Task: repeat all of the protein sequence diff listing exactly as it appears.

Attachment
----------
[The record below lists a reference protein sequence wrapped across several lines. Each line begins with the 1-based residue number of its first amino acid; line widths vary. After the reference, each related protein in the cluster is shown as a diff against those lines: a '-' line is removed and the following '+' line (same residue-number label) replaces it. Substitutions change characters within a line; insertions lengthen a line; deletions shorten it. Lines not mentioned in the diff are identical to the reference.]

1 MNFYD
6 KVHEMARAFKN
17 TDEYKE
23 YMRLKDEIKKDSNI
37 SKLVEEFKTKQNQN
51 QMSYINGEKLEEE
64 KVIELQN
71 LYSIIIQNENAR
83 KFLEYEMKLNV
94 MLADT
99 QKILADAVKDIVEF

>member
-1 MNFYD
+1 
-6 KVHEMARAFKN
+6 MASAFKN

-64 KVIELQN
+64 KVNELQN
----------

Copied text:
[The record below lists a reference protein sequence wrapped across several lines. Each line begins with the 1-based residue number of its first amino acid; line widths vary. After the reference, each related protein in the cluster is shown as a diff against those lines: a '-' line is removed and the following '+' line (same residue-number label) replaces it. Substitutions change characters within a line; insertions lengthen a line; deletions shorten it. Lines not mentioned in the diff are identical to the reference.]

1 MNFYD
6 KVHEMARAFKN
17 TDEYKE
23 YMRLKDEIKKDSNI
37 SKLVEEFKTKQNQN
51 QMSYINGEKLEEE
64 KVIELQN
71 LYSIIIQNENAR
83 KFLEYEMKLNV
94 MLADT
99 QKILADAVKDIVEF

>member
-1 MNFYD
+1 
-6 KVHEMARAFKN
+6 MASAFKN

-64 KVIELQN
+64 KVNELQN